Regulatory risks for merchant interconnectors in the European electricity network
Co-author: Adrien de Hauteclocque
Europe is concerned by under-investment in crossborder electric transmission lines because it limits cross-border exchanges which remain an important source of competition within the European market. The current organization of the European power transmission network based on regulated national monopolies (with tariff regulation and Third Party Access – TPA) seems unable to solve the issue. Exempting some investments in cross-border interconnection lines from tariff regulation and TPA is thought to go some way to addressing this problem. These exempted investments in cross-border power lines are called Merchant Transmission Investments (MTIs – MTI is also used for Merchant Transmission Investor).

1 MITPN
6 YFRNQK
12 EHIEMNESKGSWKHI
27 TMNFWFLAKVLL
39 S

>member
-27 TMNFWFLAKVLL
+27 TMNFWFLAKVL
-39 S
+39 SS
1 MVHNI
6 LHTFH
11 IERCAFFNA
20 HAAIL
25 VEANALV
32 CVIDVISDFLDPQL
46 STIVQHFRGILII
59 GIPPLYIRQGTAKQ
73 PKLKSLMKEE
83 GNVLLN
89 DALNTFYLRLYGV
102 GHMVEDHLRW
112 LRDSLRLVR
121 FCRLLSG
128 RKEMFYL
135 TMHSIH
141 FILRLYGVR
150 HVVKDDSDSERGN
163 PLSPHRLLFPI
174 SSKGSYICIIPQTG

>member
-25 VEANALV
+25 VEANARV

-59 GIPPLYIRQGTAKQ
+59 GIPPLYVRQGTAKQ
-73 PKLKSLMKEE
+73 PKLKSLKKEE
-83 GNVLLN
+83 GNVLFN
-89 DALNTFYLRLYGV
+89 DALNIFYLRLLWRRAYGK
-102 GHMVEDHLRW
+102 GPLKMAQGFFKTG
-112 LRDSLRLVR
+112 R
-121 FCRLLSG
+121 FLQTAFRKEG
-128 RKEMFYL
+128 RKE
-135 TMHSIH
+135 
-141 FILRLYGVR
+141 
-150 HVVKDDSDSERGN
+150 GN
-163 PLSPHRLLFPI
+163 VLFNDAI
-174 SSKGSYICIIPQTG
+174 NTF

The development of the MTIs Estlink (connecting Estonia and Finland) or Britned (connecting Great Britain and the Netherlands) in the last few years has demonstrated that a new interest for MTIs is growing in the marketplace. Besides, national regulators and the European Commission seem to be favorable to this instrument to push forward network development.
Transmission investments, whether regulated or exempted, are capital-intensive and have a long lifespan. That is why investors require stable and clear market and regulatory frameworks. Market risk for MTI has already been analysed in the economic literature, but regulatory risk has received little attention. The present article focuses on the regulatory risk faced by potential European investors in MTIs. It shows that this risk is especially embedded in the methodology set in the Regulation 1228/2003 and the Regulation 714/2009 advocated to examine MTIs.